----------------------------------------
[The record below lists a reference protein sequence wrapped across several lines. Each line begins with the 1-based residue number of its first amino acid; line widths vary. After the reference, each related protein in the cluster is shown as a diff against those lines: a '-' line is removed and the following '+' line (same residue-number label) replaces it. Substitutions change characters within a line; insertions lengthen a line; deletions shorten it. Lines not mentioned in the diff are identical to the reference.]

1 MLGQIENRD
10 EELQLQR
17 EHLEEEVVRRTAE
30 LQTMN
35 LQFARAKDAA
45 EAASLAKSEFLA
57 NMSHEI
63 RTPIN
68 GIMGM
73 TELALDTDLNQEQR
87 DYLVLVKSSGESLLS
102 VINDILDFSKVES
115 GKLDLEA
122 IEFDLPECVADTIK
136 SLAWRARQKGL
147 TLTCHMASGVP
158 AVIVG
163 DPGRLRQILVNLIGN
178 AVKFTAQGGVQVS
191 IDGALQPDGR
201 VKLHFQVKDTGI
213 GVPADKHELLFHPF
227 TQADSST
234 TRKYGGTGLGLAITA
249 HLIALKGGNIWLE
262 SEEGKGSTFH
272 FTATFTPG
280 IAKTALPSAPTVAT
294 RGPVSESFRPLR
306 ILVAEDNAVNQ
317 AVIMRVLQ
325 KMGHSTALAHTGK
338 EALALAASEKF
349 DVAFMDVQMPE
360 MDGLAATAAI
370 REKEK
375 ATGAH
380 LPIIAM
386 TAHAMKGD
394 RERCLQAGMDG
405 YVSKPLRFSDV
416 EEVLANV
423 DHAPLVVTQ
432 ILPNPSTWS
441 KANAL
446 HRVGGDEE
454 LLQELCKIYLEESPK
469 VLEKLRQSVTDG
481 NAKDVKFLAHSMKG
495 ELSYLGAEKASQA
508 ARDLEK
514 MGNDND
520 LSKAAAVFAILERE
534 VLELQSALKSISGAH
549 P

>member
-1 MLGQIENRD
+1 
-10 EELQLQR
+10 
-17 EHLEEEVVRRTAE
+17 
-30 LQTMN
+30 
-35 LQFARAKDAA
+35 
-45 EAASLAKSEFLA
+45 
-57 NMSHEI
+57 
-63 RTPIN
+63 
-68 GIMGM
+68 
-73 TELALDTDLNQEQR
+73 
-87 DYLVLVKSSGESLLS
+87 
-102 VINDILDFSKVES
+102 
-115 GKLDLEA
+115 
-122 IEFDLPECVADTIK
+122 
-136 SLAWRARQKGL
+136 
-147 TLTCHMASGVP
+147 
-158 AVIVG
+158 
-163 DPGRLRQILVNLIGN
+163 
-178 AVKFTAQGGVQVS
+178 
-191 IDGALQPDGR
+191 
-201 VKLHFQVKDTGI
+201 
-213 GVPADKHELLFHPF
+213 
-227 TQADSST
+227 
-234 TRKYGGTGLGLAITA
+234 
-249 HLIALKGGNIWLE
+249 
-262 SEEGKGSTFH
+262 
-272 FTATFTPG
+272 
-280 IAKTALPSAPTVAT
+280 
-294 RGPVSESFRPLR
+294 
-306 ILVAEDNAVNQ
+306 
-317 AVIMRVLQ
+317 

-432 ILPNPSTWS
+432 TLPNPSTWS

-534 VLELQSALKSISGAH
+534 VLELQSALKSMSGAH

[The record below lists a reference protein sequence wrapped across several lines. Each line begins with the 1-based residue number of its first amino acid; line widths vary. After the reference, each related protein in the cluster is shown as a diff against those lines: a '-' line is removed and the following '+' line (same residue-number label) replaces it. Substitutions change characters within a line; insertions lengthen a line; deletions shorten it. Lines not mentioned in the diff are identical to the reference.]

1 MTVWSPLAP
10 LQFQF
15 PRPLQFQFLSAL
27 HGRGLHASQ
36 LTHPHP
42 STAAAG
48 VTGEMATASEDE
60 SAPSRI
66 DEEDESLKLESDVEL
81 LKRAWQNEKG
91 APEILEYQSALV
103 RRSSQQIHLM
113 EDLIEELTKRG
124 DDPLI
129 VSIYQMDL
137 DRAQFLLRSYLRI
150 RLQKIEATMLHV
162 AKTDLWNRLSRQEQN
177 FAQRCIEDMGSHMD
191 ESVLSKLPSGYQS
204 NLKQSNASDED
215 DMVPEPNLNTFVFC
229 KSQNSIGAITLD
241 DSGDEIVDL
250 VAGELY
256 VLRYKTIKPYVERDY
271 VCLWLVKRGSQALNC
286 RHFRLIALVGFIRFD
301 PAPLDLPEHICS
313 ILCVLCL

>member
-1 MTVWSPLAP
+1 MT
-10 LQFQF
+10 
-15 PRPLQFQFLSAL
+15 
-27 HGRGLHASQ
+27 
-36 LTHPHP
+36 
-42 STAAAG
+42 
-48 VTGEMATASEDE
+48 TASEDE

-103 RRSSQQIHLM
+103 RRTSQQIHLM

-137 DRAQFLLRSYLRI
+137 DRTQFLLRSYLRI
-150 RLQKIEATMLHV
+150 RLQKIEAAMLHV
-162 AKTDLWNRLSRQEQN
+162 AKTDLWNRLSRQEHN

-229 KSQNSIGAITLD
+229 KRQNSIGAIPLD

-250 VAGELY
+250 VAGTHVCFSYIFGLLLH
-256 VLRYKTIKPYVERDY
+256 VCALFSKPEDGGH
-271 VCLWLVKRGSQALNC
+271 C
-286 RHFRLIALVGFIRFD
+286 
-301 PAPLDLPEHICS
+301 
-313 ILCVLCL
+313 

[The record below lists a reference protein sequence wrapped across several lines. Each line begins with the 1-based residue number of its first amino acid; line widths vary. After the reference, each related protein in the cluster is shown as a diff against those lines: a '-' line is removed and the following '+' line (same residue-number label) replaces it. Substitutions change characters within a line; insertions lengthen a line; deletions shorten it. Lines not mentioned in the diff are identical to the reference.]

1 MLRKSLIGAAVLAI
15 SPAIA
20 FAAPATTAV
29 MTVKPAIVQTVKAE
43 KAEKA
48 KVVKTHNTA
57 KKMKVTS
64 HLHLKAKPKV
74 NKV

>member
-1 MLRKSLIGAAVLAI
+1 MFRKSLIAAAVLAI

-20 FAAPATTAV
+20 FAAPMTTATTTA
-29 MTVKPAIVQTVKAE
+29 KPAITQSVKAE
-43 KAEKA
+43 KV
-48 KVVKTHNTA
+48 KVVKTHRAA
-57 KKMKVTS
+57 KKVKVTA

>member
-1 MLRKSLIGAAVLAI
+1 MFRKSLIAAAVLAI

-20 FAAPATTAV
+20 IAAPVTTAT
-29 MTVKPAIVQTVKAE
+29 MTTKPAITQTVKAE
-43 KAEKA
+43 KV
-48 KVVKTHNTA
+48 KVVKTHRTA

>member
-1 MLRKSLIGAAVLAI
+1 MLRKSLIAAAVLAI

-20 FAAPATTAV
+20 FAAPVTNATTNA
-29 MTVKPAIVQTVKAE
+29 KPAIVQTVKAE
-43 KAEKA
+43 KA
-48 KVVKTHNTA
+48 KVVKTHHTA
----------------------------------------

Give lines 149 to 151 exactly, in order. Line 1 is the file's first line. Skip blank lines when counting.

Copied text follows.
250 VAGELY
256 VLRYKTIKPYVERDY
271 VCLWLVKRGSQALNC